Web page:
- Campaigners urge Australia’s New South Wales Parliament to reject ‘trans erasure’ bill.
A ‘dangerous’ education bill would see teachers in New South Wales, Australia face the sack if they told kids it is ok to be trans.
Now campaigners are mounting a joint fight against One Nation state politician, Mark Latham’s Education Amendment Bill. And they hope the state parliament will not only reject it but learn more about transgender kids and families in the process.
The One Nation party – an Australian right-wing populist party – has put forward the bill. It would ban schools from recognizing trans and non-binary students.
If it goes ahead, parents will be able to withdraw their children from any discussion of LGBT+ issues in school. Moreover, teachers who support trans kids or encourage other students to treat them with respect could face the sack.
The proposals have catapulted Latham – a former Australia Labor leader – back into the political limelight.
Eloise Brook of the Gender Centre said:
‘The bill would have a profoundly negative impact on trans youth health. Transgender children would struggle to access education safely in a way that every other New South Wales student receives.
‘It would give a green light to bullying, and it would increase demand on the state’s already overstretched mental health system.
‘What we are seeing currently being debated in Parliament is at odds with the reality of trans and gender diverse children and their families.’
‘No part of our culture is safe’
However Latham, who leads One Nation in New South Wales, said parents are ‘sick and tired of teachers and school counsellors telling their children that gender is a choice’.
During the bill’s second reading, he added:
‘If they can convince young people that things such as family and gender are socially constructed and that there is some kind of conspiracy to deny them their true identity, then no part of our culture is safe.’
Now the Gender Center has combined with another LGBT+ group – Just.Equal – to fight the proposals.
They hope to teach New South Wales politicians about the reality of trans and non-binary kids. They have launched a web form to help voters respond to parliament about the bill. And they are also running a petition.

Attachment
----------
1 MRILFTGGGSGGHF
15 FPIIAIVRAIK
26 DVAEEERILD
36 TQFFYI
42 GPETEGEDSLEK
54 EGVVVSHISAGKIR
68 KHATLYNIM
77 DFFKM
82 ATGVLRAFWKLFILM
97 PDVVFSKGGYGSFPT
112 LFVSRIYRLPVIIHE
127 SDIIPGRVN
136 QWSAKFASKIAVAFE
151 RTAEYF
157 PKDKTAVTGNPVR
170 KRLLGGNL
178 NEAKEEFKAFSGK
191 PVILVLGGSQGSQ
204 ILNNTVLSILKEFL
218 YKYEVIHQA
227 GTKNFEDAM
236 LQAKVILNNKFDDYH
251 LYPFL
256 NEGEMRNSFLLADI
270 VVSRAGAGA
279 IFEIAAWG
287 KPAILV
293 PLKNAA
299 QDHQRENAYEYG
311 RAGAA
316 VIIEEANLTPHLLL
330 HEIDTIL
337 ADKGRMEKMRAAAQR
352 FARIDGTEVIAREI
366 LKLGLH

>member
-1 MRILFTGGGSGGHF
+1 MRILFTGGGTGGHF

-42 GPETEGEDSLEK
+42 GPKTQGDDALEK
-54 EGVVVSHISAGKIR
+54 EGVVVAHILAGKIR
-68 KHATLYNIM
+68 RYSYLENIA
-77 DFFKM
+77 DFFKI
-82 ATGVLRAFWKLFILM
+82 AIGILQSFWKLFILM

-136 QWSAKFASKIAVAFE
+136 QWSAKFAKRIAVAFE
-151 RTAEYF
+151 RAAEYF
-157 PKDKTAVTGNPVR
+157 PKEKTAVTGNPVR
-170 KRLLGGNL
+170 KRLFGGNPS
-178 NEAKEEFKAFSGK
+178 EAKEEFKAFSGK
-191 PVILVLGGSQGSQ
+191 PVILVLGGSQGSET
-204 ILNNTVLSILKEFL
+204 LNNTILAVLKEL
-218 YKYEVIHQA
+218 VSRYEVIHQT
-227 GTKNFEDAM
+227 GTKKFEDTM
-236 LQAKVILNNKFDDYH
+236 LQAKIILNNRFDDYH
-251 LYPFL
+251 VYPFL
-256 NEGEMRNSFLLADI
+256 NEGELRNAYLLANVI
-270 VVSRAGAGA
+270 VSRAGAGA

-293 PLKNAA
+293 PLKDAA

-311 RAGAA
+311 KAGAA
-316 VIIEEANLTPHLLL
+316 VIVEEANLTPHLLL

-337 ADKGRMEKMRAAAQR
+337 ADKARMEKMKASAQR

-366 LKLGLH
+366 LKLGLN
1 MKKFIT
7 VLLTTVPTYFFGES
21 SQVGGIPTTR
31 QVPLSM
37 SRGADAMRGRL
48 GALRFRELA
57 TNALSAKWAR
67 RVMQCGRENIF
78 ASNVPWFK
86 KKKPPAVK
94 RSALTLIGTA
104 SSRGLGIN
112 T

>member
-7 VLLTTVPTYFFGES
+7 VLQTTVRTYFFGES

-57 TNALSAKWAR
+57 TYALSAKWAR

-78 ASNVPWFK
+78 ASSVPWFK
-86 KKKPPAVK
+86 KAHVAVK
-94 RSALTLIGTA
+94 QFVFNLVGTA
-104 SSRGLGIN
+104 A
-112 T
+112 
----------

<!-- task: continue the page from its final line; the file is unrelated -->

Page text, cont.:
Just.Equal’s Rodney Croome, said the New South Wales bill is also a national issue:
‘LGBTIQ+ people across Australia are worried bills like the one proposed in NSW may be introduced elsewhere.
‘We want to do all we can to support LGBTIQ+ communities in NSW stand against this discriminatory legislation so it won’t be enacted and so it won’t spread to other states and territories.
‘I urge everyone who wants to affirm trans and gender diverse people, and oppose the One Nation bill, to send an email and sign the petition.’
Does the bill stand a chance?
In reality, New South Wales politicians predict the bill – the Education Legislation Amendment (Parental Rights) Bill 2020 – is unlikely to pass.
They hope the parliamentary committee examining it will uncover its implications, killing it off.
Meanwhile, One Nation only has two Members of the Legislative Council – so can’t force it through.
Incidentally, Latham was previously a political heavyweight in Australia. He was leader of the Australian Labor Party and the country’s Leader of the Opposition from December 2003 to January 2005.
However, he lost the 2004 federal election and quit politics shortly after.
He became a pundit but Australia’s Sky News fired him after a homophobic outburst on air. Talking about a video about feminism, he said it was ‘clear’ the student taking part was gay.
Meanwhile he reportedly backed same-sex marriage equality. But he bizarrely voted against it when Australia had a referendum on marriage equality.
Returning to politics after leaving Sky, he flirted with Liberal Democrat membership before joining One Nation.
Notably, his first speech in the New South Wales parliament defended Israel Folau over his anti-gay comments. Rugby Australia fired their star player after he commented on social media that ‘hell awaits homosexuals’.
Meanwhile, Latham’s former colleagues in Labor – in opposition in New South Wales – oppose his anti-trans bill.
However, Brook hopes some good can come out of Latham’s efforts. She said:
‘We would very much like for the NSW Parliament to emerge from this debate with a better understanding of our amazing transgender children and families.’